10 mini bell peppers or 4 large bell peppers (any color)
2 T unsalted butter or grapeseed oil
2 medium shallots, minced
6 garlic cloves, minced
3/4 cup long-grain white rice (I used Basmati)
1/2 cup unsweetened coconut milk
1 tablespoon minced fresh ginger
1 tablespoon Thai red curry paste
1 large jalapeño, finely chopped with or without seeds, as desired (I ribbed and seeded the chile)
8 oz cremini or oyster mushrooms, cut into 1/2-inch pieces
4 cups chopped spinach (I used baby spinach)
1/4 cup chopped basil, preferably Thai, plus more for garnish (I used Italian basil)
freshly squeezed juice from half of a large lemon
Bring a pot of water to a boil.
Slice the tops off the peppers and cut the tops into 1/4-inch dice; discard the cores and stems.
Boil the hollowed out peppers until just tender, about 3 minutes for mini peppers or 4 minutes for full size peppers. Using tongs, carefully transfer the peppers to paper towels to drain, cut side down. Reserve 1 1/2 cups of the cooking water.
Mince the shallots and garlic in a mini food processor, if desired; remove and set aside.
Dice the jalapeno and pepper tops in the food processor. Set aside.
In a saucepan, melt 1 tablespoon of the butter. Add the shallots and garlic, season with salt and cook over moderate heat until softened, 2 to 3 minutes.
Add the rice and cook, stirring, until toasted, 2 to 4 minutes.
Stir in the coconut milk, ginger, curry paste and the 1 1/2 cups of reserved pepper water and bring to a simmer. Cover and cook over low heat until the liquid is absorbed, 25 minutes.
Meanwhile, preheat the oven to 350°, preferably on convection.
In a large skillet, heat the remaining 1 tablespoon of butter. Add the diced bell pepper tops and the jalapeño and cook over moderate heat, stirring, until tender, 5 minutes. Season with salt and pepper.
Add the mushrooms, cover and cook, stirring a few times, until tender, 5 minutes.
Uncover and cook, stirring, until the mushrooms are browned, 4 minutes longer.
Add the spinach and cook, stirring, until wilted, 1 minute. Season with salt and pepper.
Add the vegetable mixture to the rice and stir in the basil and lemon juice. Season with salt to taste.
Fill the peppers with the rice mixture and set them in a shallow glass, ceramic baking dish, or rimmed baking sheet. (I used a cookie scoop.)
Tent with foil and bake for about 22 to 25 minutes for mini peppers or up to 45 minutes for full size peppers, until the rice filling is steaming and heated through.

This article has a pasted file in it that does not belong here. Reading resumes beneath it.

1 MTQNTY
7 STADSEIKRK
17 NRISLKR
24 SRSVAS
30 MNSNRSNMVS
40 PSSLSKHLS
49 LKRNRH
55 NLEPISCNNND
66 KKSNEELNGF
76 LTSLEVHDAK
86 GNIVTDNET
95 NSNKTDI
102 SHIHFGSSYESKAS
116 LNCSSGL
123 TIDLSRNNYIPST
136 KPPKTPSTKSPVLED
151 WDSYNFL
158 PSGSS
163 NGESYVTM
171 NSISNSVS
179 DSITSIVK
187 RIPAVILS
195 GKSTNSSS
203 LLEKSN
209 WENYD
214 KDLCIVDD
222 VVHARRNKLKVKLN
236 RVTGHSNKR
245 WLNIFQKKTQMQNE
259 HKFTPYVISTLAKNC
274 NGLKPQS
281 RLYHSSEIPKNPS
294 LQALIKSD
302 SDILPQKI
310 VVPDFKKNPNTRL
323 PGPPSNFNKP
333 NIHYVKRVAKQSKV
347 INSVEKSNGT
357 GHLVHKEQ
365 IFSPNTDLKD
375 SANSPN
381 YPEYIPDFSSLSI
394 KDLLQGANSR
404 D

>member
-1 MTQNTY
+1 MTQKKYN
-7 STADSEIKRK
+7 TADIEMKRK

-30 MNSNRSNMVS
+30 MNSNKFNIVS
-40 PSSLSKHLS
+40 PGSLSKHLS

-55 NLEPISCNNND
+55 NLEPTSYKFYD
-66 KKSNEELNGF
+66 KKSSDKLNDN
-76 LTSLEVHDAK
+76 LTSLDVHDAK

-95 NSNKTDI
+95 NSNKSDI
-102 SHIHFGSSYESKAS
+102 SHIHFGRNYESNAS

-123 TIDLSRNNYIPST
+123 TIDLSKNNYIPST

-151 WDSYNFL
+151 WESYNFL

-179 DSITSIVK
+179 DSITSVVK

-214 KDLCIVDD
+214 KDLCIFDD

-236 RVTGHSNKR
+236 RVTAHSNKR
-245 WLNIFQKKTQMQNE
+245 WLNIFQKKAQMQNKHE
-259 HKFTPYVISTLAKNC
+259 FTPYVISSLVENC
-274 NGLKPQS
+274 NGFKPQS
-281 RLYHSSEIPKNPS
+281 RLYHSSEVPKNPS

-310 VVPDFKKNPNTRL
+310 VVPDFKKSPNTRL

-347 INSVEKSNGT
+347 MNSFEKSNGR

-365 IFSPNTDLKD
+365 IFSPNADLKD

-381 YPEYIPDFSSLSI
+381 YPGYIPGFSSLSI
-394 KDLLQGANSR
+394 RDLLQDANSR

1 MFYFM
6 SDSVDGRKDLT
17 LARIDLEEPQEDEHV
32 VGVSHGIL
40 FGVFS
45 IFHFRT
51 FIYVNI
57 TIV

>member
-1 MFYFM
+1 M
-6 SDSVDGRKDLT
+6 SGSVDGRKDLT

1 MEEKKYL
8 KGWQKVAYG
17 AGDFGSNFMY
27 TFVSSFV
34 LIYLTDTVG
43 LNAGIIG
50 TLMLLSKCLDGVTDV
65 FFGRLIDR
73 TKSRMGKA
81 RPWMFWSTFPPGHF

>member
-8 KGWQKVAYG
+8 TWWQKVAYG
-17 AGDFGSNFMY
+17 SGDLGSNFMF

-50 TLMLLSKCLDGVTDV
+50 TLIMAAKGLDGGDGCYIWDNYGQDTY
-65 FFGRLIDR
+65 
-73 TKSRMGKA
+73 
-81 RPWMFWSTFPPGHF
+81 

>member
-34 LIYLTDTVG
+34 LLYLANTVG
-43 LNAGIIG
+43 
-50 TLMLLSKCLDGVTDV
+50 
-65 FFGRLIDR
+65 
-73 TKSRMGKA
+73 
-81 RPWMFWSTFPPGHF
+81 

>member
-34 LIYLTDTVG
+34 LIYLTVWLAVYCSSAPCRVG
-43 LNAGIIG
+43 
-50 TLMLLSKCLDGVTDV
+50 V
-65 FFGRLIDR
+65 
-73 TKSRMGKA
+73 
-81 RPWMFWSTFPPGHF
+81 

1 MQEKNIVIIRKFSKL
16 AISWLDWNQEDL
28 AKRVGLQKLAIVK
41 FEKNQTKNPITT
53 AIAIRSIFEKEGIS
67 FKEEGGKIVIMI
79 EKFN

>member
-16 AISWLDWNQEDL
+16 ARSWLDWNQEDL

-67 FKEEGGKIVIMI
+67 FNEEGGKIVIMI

This is a simple and elegant vegetable side dish that I served as part of our Thanksgiving feast this year. It was easy to prepare while the turkey was resting after being removed from the oven. The dried cranberries and fresh chilies added contrasting color and flavor. Nice.
This recipe was adapted from Food and Wine, contributed by Ann Taylor Pittman. I substituted Shishito chilies for Fresno. I also modified the method. I wish that I had doubled the recipe! Next time. 🙂
I loved that this recipe used buttermilk to moisten the stuffing- in addition to the more typical stock and butter. The sausage was not overpowering in the finished dish but added great flavor. I used locally made sweet Italian sausage with fennel seeds- perfect.
This recipe was adapted from the New York Times, contributed by Yewande Komolafe. The sausage could be omitted for a vegetarian version. The original recipe notes that if store-bought or boxed mix cornbread is used, it should be crumbled and and spread out on a sheet pan to dry for 4 to 12 hours prior to assembling the dish. I made the accompanying cornbread recipe, which does not require drying time, two days prior to making the dish.
Yield: 8 to 10 servings
For the Cornbread:
8 T/115 grams/1 stick unsalted butter, melted, plus more for brushing the pan
1 1/2 cups/250 g medium-coarse yellow cornmeal
3/4 cup/114 g all-purpose flour
1/4 cup/55 g granulated sugar
3 1/2 tsp baking powder
1/2 tsp kosher salt
1/4 tsp baking soda
2 cups/470 milliliters buttermilk, preferably full-fat (I used low-fat)
2 large eggs, lightly beaten
For the Dressing:
3 T unsalted butter, melted, plus more for the pan